Australia's Anthony Albanese stresses "trust, respect and honesty" as France's Emmanuel Macron cites willingness to "rebuild a relationship" based on mutual respect.

Australia's new Labor-led government has reached a $584 million settlement over a controversial decision to scrap a French submarine deal.
Australia's new Labor-led government has reached a $584 million settlement over a controversial decision to scrap a French submarine deal. (Reuters)

France wants to focus on the future of its ties with Australia as the two countries try to rebuild relations badly strained over a submarine contract.

Relations between the two Western allies reached a low last October when Australia cancelled a multi-billion dollar French submarine programme and opted for submarines to be built with US and British technology instead.

French President Emmanuel Macron received new Australian Prime Minister Anthony Albanese at the Elysee Palace in Paris on Friday, striking a reconciliatory note.

"He's not responsible for what happened," Macron replied, when the pair were asked if Australia should apologise. "We'll speak about the future, not the past."

In his statement at the French presidential palace, Albanese thanked Macron for the warm welcome and appeared to allude to the dispute: "Trust, respect, and honesty matter," he said.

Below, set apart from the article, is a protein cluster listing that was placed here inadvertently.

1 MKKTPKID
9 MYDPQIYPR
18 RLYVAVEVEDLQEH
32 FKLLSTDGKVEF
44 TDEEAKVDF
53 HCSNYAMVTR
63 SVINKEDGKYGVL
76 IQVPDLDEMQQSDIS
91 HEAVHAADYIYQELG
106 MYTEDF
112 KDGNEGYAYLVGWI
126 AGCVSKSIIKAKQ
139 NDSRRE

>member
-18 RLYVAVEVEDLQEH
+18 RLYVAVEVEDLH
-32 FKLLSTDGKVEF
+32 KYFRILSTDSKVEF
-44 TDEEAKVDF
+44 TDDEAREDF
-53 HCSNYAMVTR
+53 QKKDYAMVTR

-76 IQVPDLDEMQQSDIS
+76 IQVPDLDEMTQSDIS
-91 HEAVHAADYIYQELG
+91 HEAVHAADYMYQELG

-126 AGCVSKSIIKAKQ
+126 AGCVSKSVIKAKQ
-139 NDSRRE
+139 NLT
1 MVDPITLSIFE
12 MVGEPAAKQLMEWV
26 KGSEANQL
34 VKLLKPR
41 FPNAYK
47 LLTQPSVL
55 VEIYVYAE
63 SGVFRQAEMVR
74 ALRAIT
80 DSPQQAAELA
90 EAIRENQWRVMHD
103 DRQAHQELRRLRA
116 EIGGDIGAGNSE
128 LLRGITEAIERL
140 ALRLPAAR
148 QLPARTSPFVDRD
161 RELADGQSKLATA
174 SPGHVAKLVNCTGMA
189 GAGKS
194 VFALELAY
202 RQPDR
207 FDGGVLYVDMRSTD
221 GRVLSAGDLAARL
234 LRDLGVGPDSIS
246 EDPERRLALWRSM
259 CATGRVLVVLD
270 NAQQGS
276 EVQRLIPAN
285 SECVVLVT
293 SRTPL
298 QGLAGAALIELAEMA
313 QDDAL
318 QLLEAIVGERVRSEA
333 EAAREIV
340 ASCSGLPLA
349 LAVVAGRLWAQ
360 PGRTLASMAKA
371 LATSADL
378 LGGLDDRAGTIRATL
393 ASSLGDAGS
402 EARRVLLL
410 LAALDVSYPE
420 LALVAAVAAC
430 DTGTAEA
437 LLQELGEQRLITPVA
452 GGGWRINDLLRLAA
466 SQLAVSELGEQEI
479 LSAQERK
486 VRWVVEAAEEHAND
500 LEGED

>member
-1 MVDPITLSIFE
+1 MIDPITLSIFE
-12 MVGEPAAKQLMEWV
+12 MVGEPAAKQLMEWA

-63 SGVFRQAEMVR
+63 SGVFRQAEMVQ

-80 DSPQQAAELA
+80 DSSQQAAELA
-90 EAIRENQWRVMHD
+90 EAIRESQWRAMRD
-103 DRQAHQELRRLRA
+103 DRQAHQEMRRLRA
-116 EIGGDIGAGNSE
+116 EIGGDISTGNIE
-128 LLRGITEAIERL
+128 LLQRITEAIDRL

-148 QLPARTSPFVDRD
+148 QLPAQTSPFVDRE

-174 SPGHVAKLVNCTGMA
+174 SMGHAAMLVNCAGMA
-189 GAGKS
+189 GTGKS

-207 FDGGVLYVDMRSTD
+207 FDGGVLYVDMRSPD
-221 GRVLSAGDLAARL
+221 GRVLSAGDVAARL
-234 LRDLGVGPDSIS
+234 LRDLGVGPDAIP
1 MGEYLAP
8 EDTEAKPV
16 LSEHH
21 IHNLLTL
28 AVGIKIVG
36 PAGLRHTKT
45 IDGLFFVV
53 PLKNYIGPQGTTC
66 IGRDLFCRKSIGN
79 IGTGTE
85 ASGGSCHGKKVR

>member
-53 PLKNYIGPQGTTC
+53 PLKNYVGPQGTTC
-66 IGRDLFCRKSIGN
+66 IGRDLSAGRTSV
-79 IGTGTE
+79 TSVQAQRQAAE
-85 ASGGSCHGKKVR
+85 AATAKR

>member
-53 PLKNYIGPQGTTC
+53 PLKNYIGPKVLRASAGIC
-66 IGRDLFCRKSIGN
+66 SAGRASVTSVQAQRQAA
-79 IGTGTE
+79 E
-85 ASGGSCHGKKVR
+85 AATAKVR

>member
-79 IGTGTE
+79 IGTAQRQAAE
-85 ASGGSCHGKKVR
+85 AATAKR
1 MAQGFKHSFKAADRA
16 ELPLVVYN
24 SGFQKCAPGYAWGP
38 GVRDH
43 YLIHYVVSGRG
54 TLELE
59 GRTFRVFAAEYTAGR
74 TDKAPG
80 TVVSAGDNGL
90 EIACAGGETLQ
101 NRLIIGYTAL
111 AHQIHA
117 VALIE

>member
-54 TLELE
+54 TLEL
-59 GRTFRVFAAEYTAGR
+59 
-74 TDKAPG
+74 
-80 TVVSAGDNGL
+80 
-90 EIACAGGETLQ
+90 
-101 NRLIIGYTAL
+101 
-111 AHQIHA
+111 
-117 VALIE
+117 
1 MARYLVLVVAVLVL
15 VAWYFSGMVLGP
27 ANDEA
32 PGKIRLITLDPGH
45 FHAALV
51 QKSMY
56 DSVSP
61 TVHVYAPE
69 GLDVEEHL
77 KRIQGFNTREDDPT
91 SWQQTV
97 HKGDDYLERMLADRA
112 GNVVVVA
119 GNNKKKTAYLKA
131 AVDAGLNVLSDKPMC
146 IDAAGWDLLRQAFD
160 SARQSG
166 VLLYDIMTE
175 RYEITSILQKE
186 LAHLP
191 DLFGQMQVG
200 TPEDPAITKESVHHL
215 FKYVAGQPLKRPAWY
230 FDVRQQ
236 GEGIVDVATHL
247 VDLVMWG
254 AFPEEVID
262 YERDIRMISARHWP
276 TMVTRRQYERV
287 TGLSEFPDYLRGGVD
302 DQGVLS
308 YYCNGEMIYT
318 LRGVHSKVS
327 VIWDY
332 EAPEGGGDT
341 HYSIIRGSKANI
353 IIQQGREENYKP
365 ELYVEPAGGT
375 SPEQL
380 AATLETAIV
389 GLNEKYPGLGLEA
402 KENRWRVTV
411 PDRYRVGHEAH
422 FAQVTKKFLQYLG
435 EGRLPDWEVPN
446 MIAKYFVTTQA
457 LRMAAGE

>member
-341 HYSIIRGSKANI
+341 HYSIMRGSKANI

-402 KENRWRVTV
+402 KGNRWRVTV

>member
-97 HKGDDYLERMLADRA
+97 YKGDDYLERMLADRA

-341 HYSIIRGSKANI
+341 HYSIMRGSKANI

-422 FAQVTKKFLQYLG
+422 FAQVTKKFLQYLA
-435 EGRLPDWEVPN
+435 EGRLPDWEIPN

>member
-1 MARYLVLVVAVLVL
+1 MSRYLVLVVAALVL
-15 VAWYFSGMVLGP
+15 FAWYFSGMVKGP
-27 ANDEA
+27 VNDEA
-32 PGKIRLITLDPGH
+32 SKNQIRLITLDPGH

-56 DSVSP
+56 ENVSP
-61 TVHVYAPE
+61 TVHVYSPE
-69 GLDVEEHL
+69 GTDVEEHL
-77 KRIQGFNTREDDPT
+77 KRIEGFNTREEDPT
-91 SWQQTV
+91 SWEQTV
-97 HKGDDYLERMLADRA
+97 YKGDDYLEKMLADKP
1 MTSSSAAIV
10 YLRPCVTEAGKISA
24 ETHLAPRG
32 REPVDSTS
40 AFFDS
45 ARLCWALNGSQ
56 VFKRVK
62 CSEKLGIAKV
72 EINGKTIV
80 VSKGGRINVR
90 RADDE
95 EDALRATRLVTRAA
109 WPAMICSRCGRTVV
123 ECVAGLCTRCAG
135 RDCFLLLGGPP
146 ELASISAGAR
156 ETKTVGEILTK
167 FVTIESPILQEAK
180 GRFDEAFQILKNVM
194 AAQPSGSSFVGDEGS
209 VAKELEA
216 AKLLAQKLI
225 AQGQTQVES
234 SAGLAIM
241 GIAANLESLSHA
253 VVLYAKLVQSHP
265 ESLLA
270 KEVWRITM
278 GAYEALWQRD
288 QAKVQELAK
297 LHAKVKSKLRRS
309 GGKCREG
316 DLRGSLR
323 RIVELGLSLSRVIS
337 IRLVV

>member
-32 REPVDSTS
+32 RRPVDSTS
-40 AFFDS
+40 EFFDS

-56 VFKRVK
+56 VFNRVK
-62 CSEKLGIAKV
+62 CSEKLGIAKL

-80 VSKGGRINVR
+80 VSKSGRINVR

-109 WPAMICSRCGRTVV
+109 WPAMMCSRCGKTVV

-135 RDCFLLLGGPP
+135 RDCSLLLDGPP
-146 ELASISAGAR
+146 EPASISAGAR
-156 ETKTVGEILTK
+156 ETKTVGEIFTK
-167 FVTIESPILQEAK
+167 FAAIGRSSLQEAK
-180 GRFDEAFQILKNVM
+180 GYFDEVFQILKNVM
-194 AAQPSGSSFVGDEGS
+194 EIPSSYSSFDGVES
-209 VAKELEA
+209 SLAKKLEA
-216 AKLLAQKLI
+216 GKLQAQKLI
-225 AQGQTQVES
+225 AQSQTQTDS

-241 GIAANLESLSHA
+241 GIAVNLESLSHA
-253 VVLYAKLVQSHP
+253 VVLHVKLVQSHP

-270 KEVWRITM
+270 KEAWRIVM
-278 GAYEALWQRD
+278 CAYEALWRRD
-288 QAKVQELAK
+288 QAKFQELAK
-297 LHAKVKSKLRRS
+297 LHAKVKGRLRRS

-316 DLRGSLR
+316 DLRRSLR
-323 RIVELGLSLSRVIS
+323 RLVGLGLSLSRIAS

Macron said the two would discuss defence and geo-strategic issues but also "new projects" in terms of renewable energy, critical metals, space, and the poles, with the two countries both having territories in the Antarctic.

READ MORE: Australia, France reach settlement over submarine deal dispute

Ups and downs in ties

The decision to scrap the lucrative submarine contract had incensed Paris.

Macron reacted with fury back then, recalling the French ambassador to Australia, accusing the then-Australian prime minister, conservative Scott Morrison, of lying, while the French foreign minister said Canberra had "stabbed its ally in the back".

But Morrison's party lost elections in May and his Labour successor has pledged to rebuild ties with France.

Albanese announced earlier this month that French submarine maker Naval Group had agreed to a "fair and an equitable settlement" of 555 million euros ($584 million) for Australia ending the decade-old submarine contract.

Paris, which has 1 million citizens living in territories spanning the Indian and Pacific Ocean and 8,000 troops stationed there, had made Australia a cornerstone of its Indo-Pacific strategy to counter the rise of China.

France has supplied war planes to India and Indonesia in particular to build military ties with countries in the region.

READ MORE: France says US torpedoed its submarine deal with Australia

Source: TRTWorld and agencies